The Tradition of the Mother
By William White
Review by V. Caine
The Tradition of the Mother covers a broad spectrum of Traditions neatly compacted into one book, encompassing Europe, India and the Middle East. Through this, we discover how early Indo-European traditions reacted when they first encountered – and consequently syncretised with different Traditions.
The first chapter contains a comparison between Odin and Yaweh – which not only highlights the difference between Indo-European Traditions and Abrahamic Traditions, but also the exemplifies the radical difference betwixt the polytheist and the monotheist mindset. This then proceeds to take us on a journey through the spread of the peoples of Indo-Europe across Asia, Europe and the Ural region in Russia. Providing in depth narratives of the meta-historical processes at work in Egypt and Sumer, the earliest known civilizations are then explored. The earliest surviving religious manuscripts are also studied here– the Zend Avesta and the Rig Veda.
An extensive elaboration on the history of Bible and its origins in Egypt begins in the subsequent chapter revealing an extensive and intricate knowledge of the Middle East. Here we find that some content from the Bible is in fact borrowed from earlier, pre- Abrahamic Middle Eastern sources such as the Flood from the Epic of Gilamesh and other interesting mythological pieces relating to the origins of Set and Baal. After a fascinating exegesis into the origins of Genesis, it’s time to progress forward in history to Classical Greece. Here follows the root religions of Greece, and we are introduced to the ‘Tradition of the Mother’ proper via the Goddess Cybele, where the telluric Traditions clash with the uranic ones. This moves towards another group of people – the morally ambiguous Estruscans – whom occupy a central role in the author’s theory as a pivotal point for the transition of myths and Traditions in Europe. After this excursion into the apparently very unseemly world of debauch in ancient Etrusca we are back with the Hittites and the Middle East, and their often over-looked Indo-European ancestry, to be immediately followed up an chapter offering an interesting explanation as to the origins of the Abrahamic God.
Naturally, as per the title of the book we are then introduced to one of the central themes of the book, the civilization of the Great Mother, which as one would expect draws extensively from the work of previous authors exploring this line of research, notable J. J. Bachofen and Julius Evola so this section explores the concept of civilization from a dyadic point of view which is polarized into the respective dichotomies of Heaven/Earth and Matriarchal/Patriarchal, and pointing out which cultures were in which respective phase.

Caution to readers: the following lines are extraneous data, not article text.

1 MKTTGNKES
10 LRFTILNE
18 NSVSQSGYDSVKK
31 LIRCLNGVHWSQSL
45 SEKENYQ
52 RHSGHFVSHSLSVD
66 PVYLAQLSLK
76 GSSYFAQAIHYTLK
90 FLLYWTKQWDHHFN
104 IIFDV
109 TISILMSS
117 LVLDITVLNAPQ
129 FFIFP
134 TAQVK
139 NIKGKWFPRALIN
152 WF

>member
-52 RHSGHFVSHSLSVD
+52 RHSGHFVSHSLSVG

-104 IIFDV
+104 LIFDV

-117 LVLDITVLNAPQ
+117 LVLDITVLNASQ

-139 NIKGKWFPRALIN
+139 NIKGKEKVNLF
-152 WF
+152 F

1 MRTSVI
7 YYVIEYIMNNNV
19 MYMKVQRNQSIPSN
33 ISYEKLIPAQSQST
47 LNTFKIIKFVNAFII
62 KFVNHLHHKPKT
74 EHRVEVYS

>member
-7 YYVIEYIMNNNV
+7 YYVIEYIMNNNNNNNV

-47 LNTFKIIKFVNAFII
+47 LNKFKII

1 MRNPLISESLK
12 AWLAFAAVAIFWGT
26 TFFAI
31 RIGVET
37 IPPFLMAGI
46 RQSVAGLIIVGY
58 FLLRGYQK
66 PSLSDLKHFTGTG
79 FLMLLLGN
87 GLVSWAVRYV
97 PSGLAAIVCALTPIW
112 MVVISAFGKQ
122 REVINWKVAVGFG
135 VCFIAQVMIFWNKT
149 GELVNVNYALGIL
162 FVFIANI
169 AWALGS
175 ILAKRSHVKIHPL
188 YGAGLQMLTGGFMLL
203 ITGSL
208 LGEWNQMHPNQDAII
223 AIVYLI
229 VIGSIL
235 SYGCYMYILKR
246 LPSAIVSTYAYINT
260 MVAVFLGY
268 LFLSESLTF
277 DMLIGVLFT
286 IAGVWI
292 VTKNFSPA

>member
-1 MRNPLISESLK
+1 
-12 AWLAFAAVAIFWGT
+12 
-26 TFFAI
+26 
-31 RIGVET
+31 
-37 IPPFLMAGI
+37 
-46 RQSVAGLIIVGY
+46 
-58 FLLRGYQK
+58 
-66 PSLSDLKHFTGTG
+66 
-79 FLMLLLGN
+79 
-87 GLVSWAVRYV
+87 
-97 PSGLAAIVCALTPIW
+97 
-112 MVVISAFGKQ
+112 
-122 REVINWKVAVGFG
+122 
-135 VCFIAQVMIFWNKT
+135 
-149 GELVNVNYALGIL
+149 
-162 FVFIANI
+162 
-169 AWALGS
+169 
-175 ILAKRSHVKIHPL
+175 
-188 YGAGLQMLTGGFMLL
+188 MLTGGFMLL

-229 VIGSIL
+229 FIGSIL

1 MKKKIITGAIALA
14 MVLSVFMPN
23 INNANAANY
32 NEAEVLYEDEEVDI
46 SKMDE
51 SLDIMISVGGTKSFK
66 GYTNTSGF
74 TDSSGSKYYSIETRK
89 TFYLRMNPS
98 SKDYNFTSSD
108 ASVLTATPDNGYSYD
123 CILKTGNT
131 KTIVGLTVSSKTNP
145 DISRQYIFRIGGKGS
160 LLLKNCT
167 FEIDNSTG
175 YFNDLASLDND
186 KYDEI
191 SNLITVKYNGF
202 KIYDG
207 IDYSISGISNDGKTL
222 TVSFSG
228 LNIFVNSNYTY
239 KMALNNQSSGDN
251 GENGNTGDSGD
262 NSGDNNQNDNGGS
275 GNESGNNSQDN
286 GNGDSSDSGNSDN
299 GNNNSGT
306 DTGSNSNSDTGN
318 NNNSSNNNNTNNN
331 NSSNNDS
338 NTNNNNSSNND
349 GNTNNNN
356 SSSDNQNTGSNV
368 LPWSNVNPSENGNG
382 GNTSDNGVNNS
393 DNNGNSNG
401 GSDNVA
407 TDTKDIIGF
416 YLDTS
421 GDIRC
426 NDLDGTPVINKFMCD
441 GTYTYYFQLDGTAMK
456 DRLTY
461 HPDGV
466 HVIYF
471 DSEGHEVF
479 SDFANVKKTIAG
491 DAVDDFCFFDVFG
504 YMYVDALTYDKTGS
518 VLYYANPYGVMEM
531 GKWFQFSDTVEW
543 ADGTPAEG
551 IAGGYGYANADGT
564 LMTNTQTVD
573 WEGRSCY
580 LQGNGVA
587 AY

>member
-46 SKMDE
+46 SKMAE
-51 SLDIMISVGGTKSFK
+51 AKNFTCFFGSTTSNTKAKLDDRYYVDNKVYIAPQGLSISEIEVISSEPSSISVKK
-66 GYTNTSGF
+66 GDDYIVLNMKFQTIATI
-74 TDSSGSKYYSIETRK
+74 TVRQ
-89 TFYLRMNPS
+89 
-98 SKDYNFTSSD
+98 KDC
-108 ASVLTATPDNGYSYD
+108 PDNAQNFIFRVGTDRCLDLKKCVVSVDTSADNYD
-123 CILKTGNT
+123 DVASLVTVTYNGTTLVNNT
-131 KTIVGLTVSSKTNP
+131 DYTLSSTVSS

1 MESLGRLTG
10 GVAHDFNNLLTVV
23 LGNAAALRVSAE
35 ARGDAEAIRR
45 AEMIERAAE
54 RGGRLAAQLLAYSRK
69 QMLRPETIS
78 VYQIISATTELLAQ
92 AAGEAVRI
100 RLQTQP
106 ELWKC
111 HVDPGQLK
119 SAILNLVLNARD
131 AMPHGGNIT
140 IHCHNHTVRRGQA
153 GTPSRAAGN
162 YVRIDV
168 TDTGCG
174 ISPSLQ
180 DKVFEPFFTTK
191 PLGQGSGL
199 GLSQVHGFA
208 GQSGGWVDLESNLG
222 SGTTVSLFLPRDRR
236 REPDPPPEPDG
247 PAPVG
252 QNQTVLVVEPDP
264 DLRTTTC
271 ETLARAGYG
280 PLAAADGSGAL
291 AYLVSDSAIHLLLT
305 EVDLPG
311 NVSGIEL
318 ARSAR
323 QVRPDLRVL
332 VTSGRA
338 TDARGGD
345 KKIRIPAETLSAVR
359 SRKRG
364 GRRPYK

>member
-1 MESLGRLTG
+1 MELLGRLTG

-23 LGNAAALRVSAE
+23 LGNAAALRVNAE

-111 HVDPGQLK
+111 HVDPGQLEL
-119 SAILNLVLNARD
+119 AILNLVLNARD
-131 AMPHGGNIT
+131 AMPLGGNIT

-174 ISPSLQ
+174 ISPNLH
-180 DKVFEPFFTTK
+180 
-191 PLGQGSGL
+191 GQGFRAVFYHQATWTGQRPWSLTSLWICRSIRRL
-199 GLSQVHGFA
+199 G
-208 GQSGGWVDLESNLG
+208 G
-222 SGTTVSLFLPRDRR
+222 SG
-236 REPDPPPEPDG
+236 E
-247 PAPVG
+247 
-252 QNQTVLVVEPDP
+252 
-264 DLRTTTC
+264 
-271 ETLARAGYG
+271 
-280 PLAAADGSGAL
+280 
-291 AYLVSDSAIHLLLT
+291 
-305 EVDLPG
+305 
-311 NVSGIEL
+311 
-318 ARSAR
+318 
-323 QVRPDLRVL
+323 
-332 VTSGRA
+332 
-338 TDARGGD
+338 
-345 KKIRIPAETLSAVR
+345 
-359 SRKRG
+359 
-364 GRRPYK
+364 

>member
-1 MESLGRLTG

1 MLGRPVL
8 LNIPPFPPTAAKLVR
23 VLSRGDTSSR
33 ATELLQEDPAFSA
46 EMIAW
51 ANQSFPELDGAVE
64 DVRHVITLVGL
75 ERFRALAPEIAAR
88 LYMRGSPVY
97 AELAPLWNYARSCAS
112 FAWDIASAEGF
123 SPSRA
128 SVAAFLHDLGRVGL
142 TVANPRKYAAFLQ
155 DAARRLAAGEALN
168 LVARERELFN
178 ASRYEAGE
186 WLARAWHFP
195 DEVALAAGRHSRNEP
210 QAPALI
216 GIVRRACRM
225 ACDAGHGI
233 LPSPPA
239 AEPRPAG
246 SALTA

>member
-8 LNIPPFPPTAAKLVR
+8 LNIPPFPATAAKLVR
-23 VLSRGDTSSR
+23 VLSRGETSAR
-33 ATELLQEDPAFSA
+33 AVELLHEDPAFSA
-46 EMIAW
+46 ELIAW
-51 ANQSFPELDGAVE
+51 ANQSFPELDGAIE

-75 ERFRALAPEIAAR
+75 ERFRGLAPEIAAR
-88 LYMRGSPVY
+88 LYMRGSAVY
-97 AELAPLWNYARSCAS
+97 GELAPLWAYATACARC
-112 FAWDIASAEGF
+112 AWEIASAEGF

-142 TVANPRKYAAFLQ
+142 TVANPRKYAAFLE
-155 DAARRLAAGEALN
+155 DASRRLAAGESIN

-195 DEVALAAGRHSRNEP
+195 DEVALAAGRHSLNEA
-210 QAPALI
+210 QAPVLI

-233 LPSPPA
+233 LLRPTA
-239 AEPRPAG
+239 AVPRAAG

Next, a look at Akhenaten who was an interesting character in history and quite unique amongst the Egyptian pharaohs in number of regards – not only for his use of myth, but also for his unique crafting of myth around himself. For those unfamiliar with the history of Akhenaten this chapter provides a good introduction to one of Egypt’s most interesting pharaohs, who often gets over looked by history. And from, here – in the sands of dusky Egypt, we are suddenly whisked back to the frozen north again, to the mythos of Northern Europe to find an interesting comparison between the Norse and Egyptian Gods – of which the section on the Judgment of the Dead is particular intriguing. Then it’s on to the history and evolution of Goat Gods including demonology and the Margret Murray’s ‘God of the Witches’.
Finally, its back to Europe with a look at Britain and King Arthur and then finally onto Mithothyn in Saxo’s History of the Danes. The book then concludes with a chapter which provides an analysis of Thors battle with the Midgard serpent an as analogy for the battle over the waters.
All in all Tradition of the Mother presents a tantalizing smörgåsbord of Traditions and various ideas pertaining to the history of Indo-Europe, presented in one convenient title. Due to the diversity of content presented, there is guaranteed to be something there to entertain and educate the reader.